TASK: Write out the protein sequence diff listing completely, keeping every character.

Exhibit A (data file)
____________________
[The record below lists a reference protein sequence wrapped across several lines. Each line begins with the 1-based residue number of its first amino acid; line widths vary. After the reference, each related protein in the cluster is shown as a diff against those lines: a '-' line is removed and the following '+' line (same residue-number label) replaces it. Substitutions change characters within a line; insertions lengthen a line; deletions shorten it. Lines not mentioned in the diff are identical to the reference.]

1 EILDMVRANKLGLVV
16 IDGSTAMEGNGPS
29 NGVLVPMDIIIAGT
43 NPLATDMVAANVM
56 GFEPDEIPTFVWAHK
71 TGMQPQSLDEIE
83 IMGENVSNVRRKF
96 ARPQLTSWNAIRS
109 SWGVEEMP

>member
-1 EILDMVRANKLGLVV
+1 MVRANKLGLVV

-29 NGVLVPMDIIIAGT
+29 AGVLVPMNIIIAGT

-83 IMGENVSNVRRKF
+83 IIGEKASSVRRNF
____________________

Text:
[The record below lists a reference protein sequence wrapped across several lines. Each line begins with the 1-based residue number of its first amino acid; line widths vary. After the reference, each related protein in the cluster is shown as a diff against those lines: a '-' line is removed and the following '+' line (same residue-number label) replaces it. Substitutions change characters within a line; insertions lengthen a line; deletions shorten it. Lines not mentioned in the diff are identical to the reference.]

1 EILDMVRANKLGLVV
16 IDGSTAMEGNGPS
29 NGVLVPMDIIIAGT
43 NPLATDMVAANVM
56 GFEPDEIPTFVWAHK
71 TGMQPQSLDEIE
83 IMGENVSNVRRKF
96 ARPQLTSWNAIRS
109 SWGVEEMP

>member
-1 EILDMVRANKLGLVV
+1 MVRANKLGLVV

-29 NGVLVPMDIIIAGT
+29 AGVLVPMNIIIAGT

-83 IMGENVSNVRRKF
+83 IIGEKASSVRRNF